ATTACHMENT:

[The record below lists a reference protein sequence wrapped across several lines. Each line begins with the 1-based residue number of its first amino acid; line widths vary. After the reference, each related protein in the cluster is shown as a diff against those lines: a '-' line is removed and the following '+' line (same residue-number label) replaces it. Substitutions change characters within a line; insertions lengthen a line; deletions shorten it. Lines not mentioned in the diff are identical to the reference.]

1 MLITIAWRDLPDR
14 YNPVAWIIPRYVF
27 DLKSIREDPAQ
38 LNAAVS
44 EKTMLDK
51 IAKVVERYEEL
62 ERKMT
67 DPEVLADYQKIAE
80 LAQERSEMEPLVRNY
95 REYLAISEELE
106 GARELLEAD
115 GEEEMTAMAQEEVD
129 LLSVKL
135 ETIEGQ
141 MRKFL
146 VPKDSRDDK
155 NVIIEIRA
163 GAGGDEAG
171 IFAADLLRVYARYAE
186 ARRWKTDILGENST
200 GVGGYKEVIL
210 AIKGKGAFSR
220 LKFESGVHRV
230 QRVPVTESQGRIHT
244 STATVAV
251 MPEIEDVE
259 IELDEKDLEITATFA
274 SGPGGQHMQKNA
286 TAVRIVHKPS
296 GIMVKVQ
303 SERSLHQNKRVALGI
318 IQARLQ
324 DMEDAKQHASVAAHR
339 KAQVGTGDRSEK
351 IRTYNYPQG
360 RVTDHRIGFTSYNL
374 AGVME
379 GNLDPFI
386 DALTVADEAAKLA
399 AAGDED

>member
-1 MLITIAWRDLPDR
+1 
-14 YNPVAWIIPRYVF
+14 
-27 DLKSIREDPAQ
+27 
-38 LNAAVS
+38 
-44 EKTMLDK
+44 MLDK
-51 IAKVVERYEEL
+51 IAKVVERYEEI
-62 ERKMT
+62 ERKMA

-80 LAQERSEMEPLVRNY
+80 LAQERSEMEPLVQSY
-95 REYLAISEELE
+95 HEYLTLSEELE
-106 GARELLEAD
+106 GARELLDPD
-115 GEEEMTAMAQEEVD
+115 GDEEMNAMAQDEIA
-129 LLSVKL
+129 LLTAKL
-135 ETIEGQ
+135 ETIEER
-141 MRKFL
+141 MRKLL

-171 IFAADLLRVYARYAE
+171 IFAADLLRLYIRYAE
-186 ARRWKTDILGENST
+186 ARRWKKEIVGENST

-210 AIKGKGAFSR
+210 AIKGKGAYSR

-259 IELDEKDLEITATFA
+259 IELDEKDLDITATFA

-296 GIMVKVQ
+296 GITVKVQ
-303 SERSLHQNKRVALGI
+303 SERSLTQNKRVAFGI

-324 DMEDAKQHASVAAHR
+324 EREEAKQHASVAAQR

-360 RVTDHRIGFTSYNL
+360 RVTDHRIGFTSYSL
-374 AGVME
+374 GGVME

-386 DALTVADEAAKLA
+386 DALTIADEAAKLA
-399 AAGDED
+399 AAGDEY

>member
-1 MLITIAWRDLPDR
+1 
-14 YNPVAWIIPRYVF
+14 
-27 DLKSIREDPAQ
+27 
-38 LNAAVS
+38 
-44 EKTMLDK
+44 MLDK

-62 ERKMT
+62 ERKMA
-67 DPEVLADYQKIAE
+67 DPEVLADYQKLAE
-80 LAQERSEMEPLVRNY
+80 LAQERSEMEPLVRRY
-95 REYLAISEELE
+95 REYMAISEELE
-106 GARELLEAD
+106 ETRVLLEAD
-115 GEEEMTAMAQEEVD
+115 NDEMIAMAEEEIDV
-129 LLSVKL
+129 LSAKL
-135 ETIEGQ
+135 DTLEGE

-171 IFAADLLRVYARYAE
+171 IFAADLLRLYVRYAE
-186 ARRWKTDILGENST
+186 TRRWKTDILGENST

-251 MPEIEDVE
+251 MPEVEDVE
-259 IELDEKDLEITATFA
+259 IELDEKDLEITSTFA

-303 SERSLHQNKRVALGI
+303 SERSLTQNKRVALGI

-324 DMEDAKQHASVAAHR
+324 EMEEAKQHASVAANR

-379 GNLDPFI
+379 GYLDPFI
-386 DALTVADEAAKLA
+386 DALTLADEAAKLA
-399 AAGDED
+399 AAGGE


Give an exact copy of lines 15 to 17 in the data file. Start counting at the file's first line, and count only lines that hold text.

135 ETIEGQ
141 MRKFL
146 VPKDSRDDK